To illustrate my meaning in writing the foregoing paragraphs upon the " New Art/' many most forcible examples might be brought forward, but it will be sufficient for my present purpose if I refer in particular to the marquetry which constitutes one of the chief features of the furniture and woodwork of the school which we are at present discussing. Much of it is so marvellously clever in execution as almost to defy belief in its being marquetry at all ; yet it misses its aim, viz., the simulation of painting, which is, of course, altogether out of range. The most ambitious, elaborate, and intricate schemes, both pictorial and decorative, teeming with minute detail, and glowing with almost every tone and shade of colour that can be compounded from the painter's palette—really capable of being rendered with any degree of accuracy by the brush alone—are conceived, prepared, and placed in the hands of the marquetry-cutter, to be reproduced by him by means of his veneers, natural and stained, fashioned by the knife, saw, and other appliances for their working. He applies himself to the task with the conscientious desire to make the best "job" he can of it ; but what a "job " it is ! The markets of the world have to be ransacked for veneers of the required figure, colours, and shades ; and they cannot always be obtained. When they—or at all events the nearest to them—are secured, the task of cutting and inlaying follows ; and frequently, in order to get as near to the desired effect as possible, these veneers, many of which are most awkward to "work" even under normal and favourable conditions, have to be cut and fitted into their respective places in pieces of almost microscopic proportions, involving an enormous expenditure of time and labour.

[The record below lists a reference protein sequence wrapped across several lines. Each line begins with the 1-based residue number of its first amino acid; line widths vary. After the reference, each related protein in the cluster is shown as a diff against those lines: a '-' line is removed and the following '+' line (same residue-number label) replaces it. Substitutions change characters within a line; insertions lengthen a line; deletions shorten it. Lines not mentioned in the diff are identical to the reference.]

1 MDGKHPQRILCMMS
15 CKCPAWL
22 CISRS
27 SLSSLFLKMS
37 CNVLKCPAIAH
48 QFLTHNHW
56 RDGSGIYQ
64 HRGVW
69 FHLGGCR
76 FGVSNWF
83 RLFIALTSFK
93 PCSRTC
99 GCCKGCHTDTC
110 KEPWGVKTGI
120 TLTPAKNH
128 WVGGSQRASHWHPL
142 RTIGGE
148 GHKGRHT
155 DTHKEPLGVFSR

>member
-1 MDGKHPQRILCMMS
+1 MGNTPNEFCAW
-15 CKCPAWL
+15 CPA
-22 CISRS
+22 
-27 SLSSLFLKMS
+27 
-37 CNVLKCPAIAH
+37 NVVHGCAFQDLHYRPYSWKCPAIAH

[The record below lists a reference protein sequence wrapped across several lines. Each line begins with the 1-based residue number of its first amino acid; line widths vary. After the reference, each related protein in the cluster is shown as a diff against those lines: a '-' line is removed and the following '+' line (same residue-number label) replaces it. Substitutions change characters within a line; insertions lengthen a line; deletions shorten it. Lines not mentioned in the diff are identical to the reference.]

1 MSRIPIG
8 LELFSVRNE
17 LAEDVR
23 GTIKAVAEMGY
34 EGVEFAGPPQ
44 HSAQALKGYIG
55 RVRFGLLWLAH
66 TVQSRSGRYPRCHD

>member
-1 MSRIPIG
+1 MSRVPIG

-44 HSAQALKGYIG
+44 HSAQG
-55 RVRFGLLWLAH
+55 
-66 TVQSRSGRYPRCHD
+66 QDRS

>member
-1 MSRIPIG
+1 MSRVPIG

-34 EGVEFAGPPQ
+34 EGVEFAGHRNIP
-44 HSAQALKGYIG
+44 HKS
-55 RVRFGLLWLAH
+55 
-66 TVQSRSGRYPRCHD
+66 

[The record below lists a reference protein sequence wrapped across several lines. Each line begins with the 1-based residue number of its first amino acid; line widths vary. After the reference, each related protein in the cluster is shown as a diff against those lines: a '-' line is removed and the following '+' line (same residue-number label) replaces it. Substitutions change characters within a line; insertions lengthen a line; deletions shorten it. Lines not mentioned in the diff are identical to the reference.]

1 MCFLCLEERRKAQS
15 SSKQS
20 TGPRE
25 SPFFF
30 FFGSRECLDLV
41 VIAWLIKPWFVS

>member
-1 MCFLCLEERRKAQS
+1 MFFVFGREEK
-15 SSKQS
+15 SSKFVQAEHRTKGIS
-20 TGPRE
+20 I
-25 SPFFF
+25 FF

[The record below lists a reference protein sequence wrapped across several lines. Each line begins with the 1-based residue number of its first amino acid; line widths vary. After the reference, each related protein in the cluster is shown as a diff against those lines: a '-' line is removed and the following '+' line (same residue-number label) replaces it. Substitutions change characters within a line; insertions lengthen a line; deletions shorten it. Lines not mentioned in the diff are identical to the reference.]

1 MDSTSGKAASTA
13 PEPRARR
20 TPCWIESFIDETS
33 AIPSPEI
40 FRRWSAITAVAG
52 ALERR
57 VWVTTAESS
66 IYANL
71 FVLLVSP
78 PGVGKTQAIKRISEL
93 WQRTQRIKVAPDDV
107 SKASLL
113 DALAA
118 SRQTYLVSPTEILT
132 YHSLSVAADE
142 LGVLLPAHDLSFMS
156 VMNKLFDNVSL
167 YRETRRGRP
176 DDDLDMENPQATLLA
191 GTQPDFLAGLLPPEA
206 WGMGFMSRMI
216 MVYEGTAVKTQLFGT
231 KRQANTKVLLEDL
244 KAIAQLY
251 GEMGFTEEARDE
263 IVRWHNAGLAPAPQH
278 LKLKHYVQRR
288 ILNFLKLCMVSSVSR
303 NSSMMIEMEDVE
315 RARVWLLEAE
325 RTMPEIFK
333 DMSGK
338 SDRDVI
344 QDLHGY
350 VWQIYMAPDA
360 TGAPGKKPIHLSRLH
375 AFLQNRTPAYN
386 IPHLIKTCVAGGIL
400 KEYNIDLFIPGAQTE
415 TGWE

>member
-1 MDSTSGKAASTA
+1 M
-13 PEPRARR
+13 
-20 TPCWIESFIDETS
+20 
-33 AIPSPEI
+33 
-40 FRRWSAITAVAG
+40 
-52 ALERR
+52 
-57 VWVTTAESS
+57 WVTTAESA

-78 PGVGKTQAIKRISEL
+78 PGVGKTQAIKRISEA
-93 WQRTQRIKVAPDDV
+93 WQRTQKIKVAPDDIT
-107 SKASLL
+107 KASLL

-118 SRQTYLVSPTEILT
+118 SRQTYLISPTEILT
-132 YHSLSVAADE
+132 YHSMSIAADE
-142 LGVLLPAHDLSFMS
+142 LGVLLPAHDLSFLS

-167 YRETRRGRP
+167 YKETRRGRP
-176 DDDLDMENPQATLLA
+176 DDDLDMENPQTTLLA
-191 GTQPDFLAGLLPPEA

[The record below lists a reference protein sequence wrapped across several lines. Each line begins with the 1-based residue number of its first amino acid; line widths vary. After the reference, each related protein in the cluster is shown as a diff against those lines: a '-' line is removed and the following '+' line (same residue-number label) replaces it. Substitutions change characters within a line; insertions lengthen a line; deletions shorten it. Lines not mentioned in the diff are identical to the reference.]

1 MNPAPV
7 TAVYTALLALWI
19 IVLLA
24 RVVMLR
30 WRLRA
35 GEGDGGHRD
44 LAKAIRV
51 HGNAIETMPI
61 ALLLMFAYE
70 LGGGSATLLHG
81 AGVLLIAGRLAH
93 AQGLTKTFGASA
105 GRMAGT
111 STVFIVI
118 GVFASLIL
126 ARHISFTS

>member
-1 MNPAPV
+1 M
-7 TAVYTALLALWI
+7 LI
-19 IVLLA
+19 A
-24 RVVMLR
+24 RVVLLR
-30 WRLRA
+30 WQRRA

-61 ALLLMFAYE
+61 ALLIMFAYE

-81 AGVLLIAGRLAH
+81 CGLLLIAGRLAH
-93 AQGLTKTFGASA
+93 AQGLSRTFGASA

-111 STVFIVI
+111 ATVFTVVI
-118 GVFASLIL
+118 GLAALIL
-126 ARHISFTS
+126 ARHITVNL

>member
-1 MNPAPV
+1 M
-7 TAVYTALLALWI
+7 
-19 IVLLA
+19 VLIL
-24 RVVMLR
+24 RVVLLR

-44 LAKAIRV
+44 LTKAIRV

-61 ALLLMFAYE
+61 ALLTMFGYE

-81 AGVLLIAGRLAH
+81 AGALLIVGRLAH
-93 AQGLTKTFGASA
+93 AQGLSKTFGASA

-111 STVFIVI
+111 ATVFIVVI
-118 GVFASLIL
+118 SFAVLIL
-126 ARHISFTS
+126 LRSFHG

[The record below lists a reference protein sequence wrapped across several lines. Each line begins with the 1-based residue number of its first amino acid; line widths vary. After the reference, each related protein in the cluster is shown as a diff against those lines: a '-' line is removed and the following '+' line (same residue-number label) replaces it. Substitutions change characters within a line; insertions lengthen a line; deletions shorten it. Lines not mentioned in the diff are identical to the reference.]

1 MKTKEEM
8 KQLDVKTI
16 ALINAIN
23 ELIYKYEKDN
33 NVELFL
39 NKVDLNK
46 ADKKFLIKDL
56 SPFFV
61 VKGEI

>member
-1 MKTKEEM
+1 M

The result of all this, as I have already pointed out, is oftentimes a veritable triumph of technical skill ; yet, withal, it is nothing but an attempt to accomplish the impossible, or, in other words, to rival the choicest productions of the
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palette and brush through the medium of marquetry. It is not for me to enlarge here upon the possibilities and limitations of inlay as a means of decoration, but I may point out that, broadly speaking, it was never devised, nor intended, for the interpretation of schemes in which minute detail predominates, nor for the rendering of complicated harmonies of colouring; it is altogether beyond human ingenuity to employ it with complete success under such conditions. The " New Art" designers, however, do not seem to pay any heed to this. There is scarcely a natural form or effect, from the tiniest piece of down on the breast of a bird, to a gorgeous sunset; from a blade of grass to the u human face divine " ; which they will not attempt to reproduce in marquetry. Instead of adopting the only proper course, and making their ideas conform to the obvious conditions of the materials in which they are to be carried out, they attempt to force those conditions to conform to their ideas. Is it necessary for me to say that to do so is utterly and absolutely indefensible ? Many other instances besides marquetry might be quoted in support of my contention ; but let us change our vein.
In performing the duties of a critic, nothing, I think, is more refreshing than to be able to turn from condemnation to praise—except, of course, there be something constitutionally awry with the critic. Having pointed out what in my humble opinion is the fundamental weakness of the "New Art/' it is with sincere pleasure that I proceed to deal with its strength. Curiously enough, both that weakness and strength spring from practically the same source—the admiration of Nature, and the application of her lessons to the requirements of the furniture designer. But nearly all knowledge, however good it may be, and however desirable its acquisition in the first place, is capable of misapplication; and there are many most powerful forces which may be employed for evil as well as for good. As we have passed in review the artistic evil that has been wrought through
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